8.2.1. Single Storage Device Updates Mirrors . . . . . . . . 26 8.2.1. Single Storage Device Updates Mirrors . . . . . . . . 26
8.2.2. Single Storage Device Updates Mirrors . . . . . . . . 26 8.2.2. Client Updates All Mirrors . . . . . . . . . . . . . 26
8.2.3. Handling Write Errors . . . . . . . . . . . . . . . . 26 8.2.3. Handling Write Errors . . . . . . . . . . . . . . . . 27
8.2.4. Handling Write COMMITs . . . . . . . . . . . . . . . 27 8.2.4. Handling Write COMMITs . . . . . . . . . . . . . . . 27
8.3. Metadata Server Resilvering of the File . . . . . . . . . 28 8.3. Metadata Server Resilvering of the File . . . . . . . . . 28
9. Flexible Files Layout Type Return . . . . . . . . . . . . . . 28 9. Flexible Files Layout Type Return . . . . . . . . . . . . . . 28
9.1. I/O Error Reporting . . . . . . . . . . . . . . . . . . . 29 9.1. I/O Error Reporting . . . . . . . . . . . . . . . . . . . 29
9.1.1. ff_ioerr4 . . . . . . . . . . . . . . . . . . . . . . 29 9.1.1. ff_ioerr4 . . . . . . . . . . . . . . . . . . . . . . 29
9.2. Layout Usage Statistics . . . . . . . . . . . . . . . . . 30 9.2. Layout Usage Statistics . . . . . . . . . . . . . . . . . 30
9.2.1. ff_io_latency4 . . . . . . . . . . . . . . . . . . . 30 9.2.1. ff_io_latency4 . . . . . . . . . . . . . . . . . . . 30
9.2.2. ff_layoutupdate4 . . . . . . . . . . . . . . . . . . 31 9.2.2. ff_layoutupdate4 . . . . . . . . . . . . . . . . . . 31
9.2.3. ff_iostats4 . . . . . . . . . . . . . . . . . . . . . 31 9.2.3. ff_iostats4 . . . . . . . . . . . . . . . . . . . . . 32
9.3. ff_layoutreturn4 . . . . . . . . . . . . . . . . . . . . 33 9.3. ff_layoutreturn4 . . . . . . . . . . . . . . . . . . . . 33
10. Flexible Files Layout Type LAYOUTERROR . . . . . . . . . . . 33 10. Flexible Files Layout Type LAYOUTERROR . . . . . . . . . . . 34
11. Flexible Files Layout Type LAYOUTSTATS . . . . . . . . . . . 33 11. Flexible Files Layout Type LAYOUTSTATS . . . . . . . . . . . 34
12. Flexible File Layout Type Creation Hint . . . . . . . . . . . 34 12. Flexible File Layout Type Creation Hint . . . . . . . . . . . 34
12.1. ff_layouthint4 . . . . . . . . . . . . . . . . . . . . . 34 12.1. ff_layouthint4 . . . . . . . . . . . . . . . . . . . . . 35
13. Recalling a Layout . . . . . . . . . . . . . . . . . . . . . 35 13. Recalling a Layout . . . . . . . . . . . . . . . . . . . . . 35
13.1. CB_RECALL_ANY . . . . . . . . . . . . . . . . . . . . . 35 13.1. CB_RECALL_ANY . . . . . . . . . . . . . . . . . . . . . 35
14. Client Fencing . . . . . . . . . . . . . . . . . . . . . . . 36 14. Client Fencing . . . . . . . . . . . . . . . . . . . . . . . 36
15. Security Considerations . . . . . . . . . . . . . . . . . . . 36 15. Security Considerations . . . . . . . . . . . . . . . . . . . 37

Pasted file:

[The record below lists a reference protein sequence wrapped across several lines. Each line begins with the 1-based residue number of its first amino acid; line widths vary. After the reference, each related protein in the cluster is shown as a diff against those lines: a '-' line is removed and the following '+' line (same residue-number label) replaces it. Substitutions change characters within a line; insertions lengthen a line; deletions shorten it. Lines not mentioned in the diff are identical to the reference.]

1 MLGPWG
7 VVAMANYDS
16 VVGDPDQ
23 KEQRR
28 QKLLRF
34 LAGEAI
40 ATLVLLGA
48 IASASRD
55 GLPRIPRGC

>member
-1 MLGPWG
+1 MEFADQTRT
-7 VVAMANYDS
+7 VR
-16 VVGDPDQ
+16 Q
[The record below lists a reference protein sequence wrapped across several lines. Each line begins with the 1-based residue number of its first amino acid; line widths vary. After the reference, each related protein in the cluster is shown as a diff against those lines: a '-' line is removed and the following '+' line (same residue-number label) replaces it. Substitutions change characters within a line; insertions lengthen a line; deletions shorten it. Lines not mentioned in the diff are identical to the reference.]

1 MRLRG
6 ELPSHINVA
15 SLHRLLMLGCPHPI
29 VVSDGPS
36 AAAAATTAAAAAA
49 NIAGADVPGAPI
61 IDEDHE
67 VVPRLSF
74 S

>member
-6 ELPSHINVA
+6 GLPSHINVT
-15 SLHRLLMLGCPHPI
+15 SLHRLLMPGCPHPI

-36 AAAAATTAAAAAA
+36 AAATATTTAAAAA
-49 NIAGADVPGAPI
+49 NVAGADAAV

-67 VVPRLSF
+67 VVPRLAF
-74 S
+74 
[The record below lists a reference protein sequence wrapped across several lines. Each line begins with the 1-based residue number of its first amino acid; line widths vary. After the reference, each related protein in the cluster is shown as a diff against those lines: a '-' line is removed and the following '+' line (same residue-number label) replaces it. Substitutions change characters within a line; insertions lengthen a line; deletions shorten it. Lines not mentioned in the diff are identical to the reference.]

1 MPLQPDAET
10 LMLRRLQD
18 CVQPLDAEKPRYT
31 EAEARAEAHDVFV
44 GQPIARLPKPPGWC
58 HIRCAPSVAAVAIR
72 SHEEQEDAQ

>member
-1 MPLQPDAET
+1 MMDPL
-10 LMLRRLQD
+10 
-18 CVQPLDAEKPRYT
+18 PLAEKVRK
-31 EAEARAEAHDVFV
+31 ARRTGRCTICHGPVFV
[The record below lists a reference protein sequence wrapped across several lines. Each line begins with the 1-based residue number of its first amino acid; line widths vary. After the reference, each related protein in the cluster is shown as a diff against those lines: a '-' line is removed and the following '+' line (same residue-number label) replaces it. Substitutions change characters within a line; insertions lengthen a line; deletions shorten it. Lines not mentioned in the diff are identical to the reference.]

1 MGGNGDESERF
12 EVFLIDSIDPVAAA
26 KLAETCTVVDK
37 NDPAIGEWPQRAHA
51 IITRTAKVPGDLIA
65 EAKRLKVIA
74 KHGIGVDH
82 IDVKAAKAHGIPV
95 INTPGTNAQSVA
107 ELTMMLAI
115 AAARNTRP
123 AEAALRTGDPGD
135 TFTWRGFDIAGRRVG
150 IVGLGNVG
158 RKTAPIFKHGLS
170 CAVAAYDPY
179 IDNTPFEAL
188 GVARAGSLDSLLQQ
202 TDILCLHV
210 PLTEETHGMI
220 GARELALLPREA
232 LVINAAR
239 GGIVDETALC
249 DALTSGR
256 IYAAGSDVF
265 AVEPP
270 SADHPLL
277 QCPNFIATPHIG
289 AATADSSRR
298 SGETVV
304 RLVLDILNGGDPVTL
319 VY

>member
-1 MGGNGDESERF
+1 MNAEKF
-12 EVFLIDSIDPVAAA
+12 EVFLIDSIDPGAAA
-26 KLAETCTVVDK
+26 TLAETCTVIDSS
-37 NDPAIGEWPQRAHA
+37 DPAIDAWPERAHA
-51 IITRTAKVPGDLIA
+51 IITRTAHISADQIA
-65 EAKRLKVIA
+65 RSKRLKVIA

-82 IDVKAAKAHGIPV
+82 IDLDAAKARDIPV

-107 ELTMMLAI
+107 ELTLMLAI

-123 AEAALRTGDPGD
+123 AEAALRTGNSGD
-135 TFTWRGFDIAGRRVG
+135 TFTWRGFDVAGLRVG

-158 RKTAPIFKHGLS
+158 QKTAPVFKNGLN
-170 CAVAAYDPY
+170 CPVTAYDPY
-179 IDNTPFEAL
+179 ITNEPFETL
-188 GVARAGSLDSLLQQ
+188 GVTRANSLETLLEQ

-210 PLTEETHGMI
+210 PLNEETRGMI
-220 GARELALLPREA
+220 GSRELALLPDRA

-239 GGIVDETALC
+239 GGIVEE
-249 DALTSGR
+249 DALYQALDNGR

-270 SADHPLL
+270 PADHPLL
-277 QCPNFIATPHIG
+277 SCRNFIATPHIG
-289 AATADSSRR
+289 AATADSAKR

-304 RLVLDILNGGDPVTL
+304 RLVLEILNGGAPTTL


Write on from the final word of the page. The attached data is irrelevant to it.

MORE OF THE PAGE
15.1. RPCSEC_GSS and Security Services . . . . . . . . . . . . 37 15.1. RPCSEC_GSS and Security Services . . . . . . . . . . . . 38
15.1.1. Loosely Coupled . . . . . . . . . . . . . . . . . . 37 15.1.1. Loosely Coupled . . . . . . . . . . . . . . . . . . 38
15.1.2. Tightly Coupled . . . . . . . . . . . . . . . . . . 38 15.1.2. Tightly Coupled . . . . . . . . . . . . . . . . . . 39
16. IANA Considerations . . . . . . . . . . . . . . . . . . . . . 38 16. IANA Considerations . . . . . . . . . . . . . . . . . . . . . 39
17. References . . . . . . . . . . . . . . . . . . . . . . . . . 39 17. References . . . . . . . . . . . . . . . . . . . . . . . . . 40
17.1. Normative References . . . . . . . . . . . . . . . . . . 39 17.1. Normative References . . . . . . . . . . . . . . . . . . 40
17.2. Informative References . . . . . . . . . . . . . . . . . 40 17.2. Informative References . . . . . . . . . . . . . . . . . 41
Appendix A. Acknowledgments . . . . . . . . . . . . . . . . . . 40 Appendix A. Acknowledgments . . . . . . . . . . . . . . . . . . 41
Appendix B. RFC Editor Notes . . . . . . . . . . . . . . . . . . 41 Appendix B. RFC Editor Notes . . . . . . . . . . . . . . . . . . 42
Authors' Addresses . . . . . . . . . . . . . . . . . . . . . . . 41 Authors' Addresses . . . . . . . . . . . . . . . . . . . . . . . 42
1. Introduction 1. Introduction
In the parallel Network File System (pNFS), the metadata server In the parallel Network File System (pNFS), the metadata server
returns layout type structures that describe where file data is returns layout type structures that describe where file data is
located. There are different layout types for different storage located. There are different layout types for different storage
systems and methods of arranging data on storage devices. This systems and methods of arranging data on storage devices. This
document defines the flexible file layout type used with file-based document defines the flexible file layout type used with file-based
data servers that are accessed using the Network File System (NFS) data servers that are accessed using the Network File System (NFS)
protocols: NFSv3 [RFC1813], NFSv4.0 [RFC7530], NFSv4.1 [RFC5661], and protocols: NFSv3 [RFC1813], NFSv4.0 [RFC7530], NFSv4.1 [RFC5661], and
NFSv4.2 [RFC7862]. NFSv4.2 [RFC7862].
To provide a global state model equivalent to that of the files To provide a global state model equivalent to that of the files
layout type, a back-end control protocol might be implemented between layout type, a back-end control protocol might be implemented between
the metadata server and NFSv4.1+ storage devices. This document does the metadata server and NFSv4.1+ storage devices. This document does